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Privacy and hunt for the code

The DNA bill and personal data protection bill have to be harmonized, read together

Mandira Narain And Nupur Chowdhury Published 05.02.20, 06:43 PM
In 2017, the Supreme Court recognized the right to privacy as a fundamental right. This implies the prohibition of indiscriminate collection and unnecessary use of DNA information.

In 2017, the Supreme Court recognized the right to privacy as a fundamental right. This implies the prohibition of indiscriminate collection and unnecessary use of DNA information. (Pic: Shutterstock)

The DNA technology (use and application) regulation bill and the personal data protection bill are under consideration by two separate parliamentary committees. It is necessary to discuss the nature of DNA information and to review these bills together to explore whether sufficient privacy protection has been extended to DNA information.

DNA samples are a potential source of human genetic information and can reveal sensitive health information. DNA information can also be used to trace familial linkages and have repercussions on other family members that are intergenerational and lead to the profiling of an entire community/ethnic group/caste/tribe or race. Unauthorized disclosure could lead to genetic profiling and other forms of profiling, leading to discrimination that can undermine the dignity and the privacy of the person concerned and cause grave violations of group rights. Profiling of religious, ethnic or linguistic minorities has in many jurisdictions led to their persecution.


It was precisely for this reason that the Information Technology (Reasonable security practices and procedures and sensitive personal data or information) Rules, 2011 was notified under the Information Technology Act, 2000. It referred explicitly to DNA in the definition of biometric information. Additional privacy safeguards were provided for such sensitive personal information. However, in the PDP bill, there is no explicit mention of DNA information even though any logical interpretation of ‘biometric information’ and ‘genetic information’ would require the inclusion of DNA. Such a reference to DNA information within the definitions of biometric and genetic information would obviate the possibility of illogical interpretations.

In 2017, the Supreme Court recognized the right to privacy as a fundamental right. This implies the prohibition of indiscriminate collection and unnecessary use of DNA information. DNA collection should only be mandated through a strictly consensual procedure, ensuring prior informed written consent in civil matters. In criminal investigations and trials, DNA should also be obtained consensually. In the case of arrested persons, an order by the judicial magistrate would be necessary. While obtaining the order from the judicial magistrate, it should be mentioned that the burden of proof is on the investigating officer to demonstrate how the collection of and access to DNA samples are necessary for the investigation. Furthermore, persons have to be informed in their own language while explaining the implications of DNA sharing on privacy and constitutional rights, when and for what purpose their DNA information has been shared, and when can they seek deletion of their DNA profile from the databank.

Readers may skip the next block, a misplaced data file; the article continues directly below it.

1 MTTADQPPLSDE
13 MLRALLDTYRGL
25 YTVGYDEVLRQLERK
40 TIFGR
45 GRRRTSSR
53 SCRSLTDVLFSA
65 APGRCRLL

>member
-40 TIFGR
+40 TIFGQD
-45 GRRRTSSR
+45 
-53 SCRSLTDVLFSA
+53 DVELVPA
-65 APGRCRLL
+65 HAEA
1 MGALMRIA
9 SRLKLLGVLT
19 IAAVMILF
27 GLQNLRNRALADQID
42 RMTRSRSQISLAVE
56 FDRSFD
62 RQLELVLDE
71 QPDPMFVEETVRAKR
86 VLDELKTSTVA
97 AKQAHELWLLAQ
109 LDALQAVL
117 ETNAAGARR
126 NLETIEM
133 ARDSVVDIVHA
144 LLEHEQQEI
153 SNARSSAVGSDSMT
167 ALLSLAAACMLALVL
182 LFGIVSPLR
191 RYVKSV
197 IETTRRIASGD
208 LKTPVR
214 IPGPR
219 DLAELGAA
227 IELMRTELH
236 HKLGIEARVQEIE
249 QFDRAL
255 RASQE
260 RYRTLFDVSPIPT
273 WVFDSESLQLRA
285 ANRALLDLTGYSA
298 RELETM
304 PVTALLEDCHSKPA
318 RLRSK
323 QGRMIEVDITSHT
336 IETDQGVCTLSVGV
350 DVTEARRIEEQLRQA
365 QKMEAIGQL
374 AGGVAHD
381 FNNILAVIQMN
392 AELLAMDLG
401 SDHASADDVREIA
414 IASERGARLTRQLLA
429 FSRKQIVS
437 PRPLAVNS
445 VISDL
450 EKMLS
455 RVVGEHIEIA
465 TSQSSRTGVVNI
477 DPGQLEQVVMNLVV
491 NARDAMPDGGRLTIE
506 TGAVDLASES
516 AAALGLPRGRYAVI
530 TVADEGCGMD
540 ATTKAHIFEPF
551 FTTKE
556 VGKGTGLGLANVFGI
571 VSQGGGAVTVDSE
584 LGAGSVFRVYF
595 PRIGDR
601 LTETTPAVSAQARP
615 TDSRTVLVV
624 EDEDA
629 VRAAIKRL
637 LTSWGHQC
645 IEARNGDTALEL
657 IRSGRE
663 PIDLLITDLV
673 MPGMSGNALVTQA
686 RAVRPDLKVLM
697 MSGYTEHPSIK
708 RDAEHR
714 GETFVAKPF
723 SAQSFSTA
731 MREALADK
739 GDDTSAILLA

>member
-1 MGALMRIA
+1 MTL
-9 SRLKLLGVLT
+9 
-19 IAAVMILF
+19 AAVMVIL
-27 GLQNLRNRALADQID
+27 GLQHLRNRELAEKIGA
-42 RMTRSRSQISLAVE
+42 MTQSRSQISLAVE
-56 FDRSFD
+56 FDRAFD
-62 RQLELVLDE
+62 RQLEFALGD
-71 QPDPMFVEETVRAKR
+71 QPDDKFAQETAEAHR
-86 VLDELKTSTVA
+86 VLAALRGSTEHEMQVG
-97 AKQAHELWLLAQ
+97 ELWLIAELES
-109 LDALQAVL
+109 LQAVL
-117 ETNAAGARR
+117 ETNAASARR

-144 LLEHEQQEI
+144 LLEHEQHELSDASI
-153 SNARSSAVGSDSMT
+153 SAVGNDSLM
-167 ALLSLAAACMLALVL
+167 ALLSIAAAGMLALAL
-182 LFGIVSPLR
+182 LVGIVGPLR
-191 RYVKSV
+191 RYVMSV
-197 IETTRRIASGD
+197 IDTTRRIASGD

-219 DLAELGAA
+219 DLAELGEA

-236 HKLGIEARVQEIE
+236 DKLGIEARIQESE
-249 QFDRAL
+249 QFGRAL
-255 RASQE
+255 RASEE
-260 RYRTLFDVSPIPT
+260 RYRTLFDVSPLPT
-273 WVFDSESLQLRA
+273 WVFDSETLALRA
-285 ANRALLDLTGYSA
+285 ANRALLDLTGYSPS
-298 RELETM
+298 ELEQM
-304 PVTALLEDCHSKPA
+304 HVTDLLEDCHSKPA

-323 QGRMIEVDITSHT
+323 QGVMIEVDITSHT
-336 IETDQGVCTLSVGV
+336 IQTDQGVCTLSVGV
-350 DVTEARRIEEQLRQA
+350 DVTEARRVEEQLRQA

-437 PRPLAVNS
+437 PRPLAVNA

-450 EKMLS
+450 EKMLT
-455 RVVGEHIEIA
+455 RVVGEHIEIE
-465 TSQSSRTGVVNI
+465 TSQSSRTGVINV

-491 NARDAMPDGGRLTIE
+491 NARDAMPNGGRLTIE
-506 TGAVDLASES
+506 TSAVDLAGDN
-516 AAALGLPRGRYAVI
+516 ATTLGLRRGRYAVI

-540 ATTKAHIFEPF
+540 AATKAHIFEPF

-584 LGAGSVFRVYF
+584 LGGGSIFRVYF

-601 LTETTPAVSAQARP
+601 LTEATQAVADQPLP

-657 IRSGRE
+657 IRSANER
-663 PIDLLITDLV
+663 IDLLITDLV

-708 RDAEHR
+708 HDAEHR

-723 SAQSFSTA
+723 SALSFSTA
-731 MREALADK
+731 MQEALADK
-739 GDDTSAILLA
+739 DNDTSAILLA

None of these privacy guarantees features in the DNA bill at present. It creates two categories of people. There is no requirement for obtaining consent of those arrested for offences punishable with death or by imprisonment of more than seven years. The second category constitutes those arrested for offences punishable with a lesser penalty. Procedurally, written consent is required for the second category, but if it is not given, it can be mandated through the order of a magistrate. The DNA bill falters on endorsing voluntary consent by opting for procedures such as consent given in writing on the order of the magistrate instead of advocating for prior informed consent. Involuntary consent, tantamount to coerced consent, seems to be integral to the DNA bill, whereas the PDP bill provides that consent necessary for processing personal data be ‘informed, free, specific, clear and capable of being withdrawn’. The DNA bill thus needs to replicate the consent provision in the PDP bill along with a provision to ensure that the person from whom bodily substance is taken for DNA testing is given the ‘right to be heard’ by a magistrate.

Profiles in the DNA databank are categorized into five indices — crime scene; suspects/undertrials; offenders; missing persons; and unknown deceased person. This ensures that searches for DNA profile match may be performed across all indices as all of them are maintained together in a single DNA databank. ‘Suspects’ are not defined under Indian law, leaving the investigating officer with complete discretion to define a ‘suspect’. It is unclear whose DNA profile will be uploaded in the ‘suspects and undertrials’ index, thus allowing the kind of searches that will lead to violations of privacy. Criminal and civil DNA databanks should also be segregated.

Significantly, the proposed Data Protection Authority of India may approve any code of practice submitted by the sectoral regulator in the interest of the data principal. Therefore, the present state of the DNA bill demands a change through the incorporation of transparency and accountability measures within the DNA regulatory architecture.

The DNA bill and the PDP bill have to be read concomitantly and harmonized in a manner which would ensure robust and effective privacy protection for DNA information.

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